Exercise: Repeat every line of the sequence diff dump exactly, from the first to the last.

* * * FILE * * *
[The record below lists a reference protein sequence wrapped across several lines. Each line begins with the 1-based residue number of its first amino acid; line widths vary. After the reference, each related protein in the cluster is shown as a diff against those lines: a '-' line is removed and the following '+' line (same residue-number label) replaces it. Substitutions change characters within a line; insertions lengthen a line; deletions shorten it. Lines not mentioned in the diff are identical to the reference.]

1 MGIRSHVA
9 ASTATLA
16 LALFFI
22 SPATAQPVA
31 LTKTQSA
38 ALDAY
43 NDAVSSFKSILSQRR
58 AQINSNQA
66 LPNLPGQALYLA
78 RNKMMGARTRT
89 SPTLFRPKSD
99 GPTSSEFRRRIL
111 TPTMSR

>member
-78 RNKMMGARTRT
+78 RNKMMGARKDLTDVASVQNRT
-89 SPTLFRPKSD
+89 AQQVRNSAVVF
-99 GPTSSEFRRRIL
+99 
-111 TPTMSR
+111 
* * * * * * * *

[The record below lists a reference protein sequence wrapped across several lines. Each line begins with the 1-based residue number of its first amino acid; line widths vary. After the reference, each related protein in the cluster is shown as a diff against those lines: a '-' line is removed and the following '+' line (same residue-number label) replaces it. Substitutions change characters within a line; insertions lengthen a line; deletions shorten it. Lines not mentioned in the diff are identical to the reference.]

1 MGIRSHVA
9 ASTATLA
16 LALFFI
22 SPATAQPVA
31 LTKTQSA
38 ALDAY
43 NDAVSSFKSILSQRR
58 AQINSNQA
66 LPNLPGQALYLA
78 RNKMMGARTRT
89 SPTLFRPKSD
99 GPTSSEFRRRIL
111 TPTMSR

>member
-78 RNKMMGARTRT
+78 RNKMMGARKDLTDVASVQNRT
-89 SPTLFRPKSD
+89 AQQVRNSAVVF
-99 GPTSSEFRRRIL
+99 
-111 TPTMSR
+111 